T. vaginalis is the causative agent of human trichomoniasis. Infection is acquired primarily through direct sexual contact although neonatal infection has also been reported. The trophozoites colonize and parasites in vagina or prostate of infected hosts. As the parasite multiplies, it attaches to the squamous epithelium in the genital tract. Infection in males is usually asymptomatic while the spectrum of clinical trichomoniasis in women ranges from the chronic carrier to acute inflammation of the vagina. Recent reports suggested that trichomoniasis is also associated with adverse pregnancy outcomes, increased susceptibility to HIV and the risk of cervical neoplasia. The annual incidence of human trichomoniasis is more than 170 million cases worldwide.
|科學大解碼: 陰道鞭毛蟲 [video] | Wikipedia on T. vaginalis|
CDC Fact sheet on Trichomonas infection
CDC STD information: Trichomoniasis
|19th Biennial Meeting of the
International Society for Sexually Transmitted Diseases Research
1. Trichomoniasis: Why is It the Neglected STD? by M. Hobbs
2. A Trich-y parasite: genomics, population genetics and evolution of Trichomonas vaginalis by Jane Carlton
|Modulation of exosomal cargo by Trichomonas vaginalis endosymbionts|
Charles University in Prague teamed up with Chang Gung University to study the role of protozoan exosome on virus transmission supported by the MOST-GACR Joint Research Cooperation Funding. Trichomonas vaginalis is the causative agent of trichomoniasis, the most common non-viral sexually transmitted infection (STI) with a worldwide incidence of over 220 million cases. Trichomonads often harbor viral (TVV) or Mycoplasma hominis endosymbionts that can amplify the severity of infection. However, the mechanisms of communication between endosymbiont, parasite, and host cell are unknown. This cooperation project is based on mutual sharing of data, personnel, and complementary expertise between two leading groups that provide a synergic effect towards investigation of a common aim: to elucidate how presence of endosymbionts (TVV and M. hominis) modify exosomal cargo of T. vaginalis and may stimulate the parasite virulence.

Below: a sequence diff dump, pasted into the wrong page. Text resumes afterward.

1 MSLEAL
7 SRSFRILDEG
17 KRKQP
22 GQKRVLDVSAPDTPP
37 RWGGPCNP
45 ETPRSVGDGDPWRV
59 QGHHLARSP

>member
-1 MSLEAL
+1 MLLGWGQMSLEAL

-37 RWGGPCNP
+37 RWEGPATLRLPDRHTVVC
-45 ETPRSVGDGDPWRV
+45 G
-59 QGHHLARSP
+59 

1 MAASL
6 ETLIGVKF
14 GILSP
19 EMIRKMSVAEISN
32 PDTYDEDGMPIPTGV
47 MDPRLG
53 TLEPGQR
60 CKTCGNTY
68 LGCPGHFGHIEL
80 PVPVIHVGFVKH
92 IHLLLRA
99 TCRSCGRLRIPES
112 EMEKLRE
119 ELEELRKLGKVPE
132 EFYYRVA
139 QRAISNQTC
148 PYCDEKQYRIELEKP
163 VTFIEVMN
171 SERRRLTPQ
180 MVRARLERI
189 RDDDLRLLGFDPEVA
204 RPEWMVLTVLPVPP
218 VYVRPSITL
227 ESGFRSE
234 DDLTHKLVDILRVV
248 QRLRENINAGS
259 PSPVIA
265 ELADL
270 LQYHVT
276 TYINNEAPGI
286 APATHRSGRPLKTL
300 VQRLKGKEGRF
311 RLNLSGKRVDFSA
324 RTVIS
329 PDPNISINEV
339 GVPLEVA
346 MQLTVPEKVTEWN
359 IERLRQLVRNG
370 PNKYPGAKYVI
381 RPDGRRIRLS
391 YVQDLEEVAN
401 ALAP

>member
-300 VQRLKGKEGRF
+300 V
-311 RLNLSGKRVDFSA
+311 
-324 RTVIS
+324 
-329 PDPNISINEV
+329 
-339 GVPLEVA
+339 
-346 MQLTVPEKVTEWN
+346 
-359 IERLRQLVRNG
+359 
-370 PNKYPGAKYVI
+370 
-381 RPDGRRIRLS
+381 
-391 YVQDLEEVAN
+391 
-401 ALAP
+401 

|MOST GASE NEWS|
|Chang Gung University and Charles University in Prague scientists teamed up to investigate the role of protozoan exosomes on virus transmission|
|The role of microproteins on the regulation of iron stress response in Trichomonas vaginalis|
Microprotein (MP) is defined as a
protein composed of less than 100 amino acids. Accumulated
experimental data showed that microproteins play important
regulatory roles in various biological processes, including tumor
progression, stress response, and signaling transduction. However,
microprotein has been under-studied because classical genome
annotation methods do not consider open reading frames (ORF) less
than 100 amino acids as putative genes. Recent developments in
new-generation sequencing techniques allowed us to identify novel
MPs and obtain a more comprehensive view of these novel MP's
expression profiles. Up to date, MP research had not been explored
in any protozoan. This three-year research proposal will use
Trichomonas vaginals as a model system to identify and
characterize the putative functional roles of MP under iron stress.
T. vaginalis is the causing agent of the most common sexually
transmitted infection (STI) of nonviral origin in humans
trichomoniasis. Iron is an essential element for the survival of
T. vaginalis, which sustains hydrogenosomal quality, energy
metabolism, and redox homeostasis.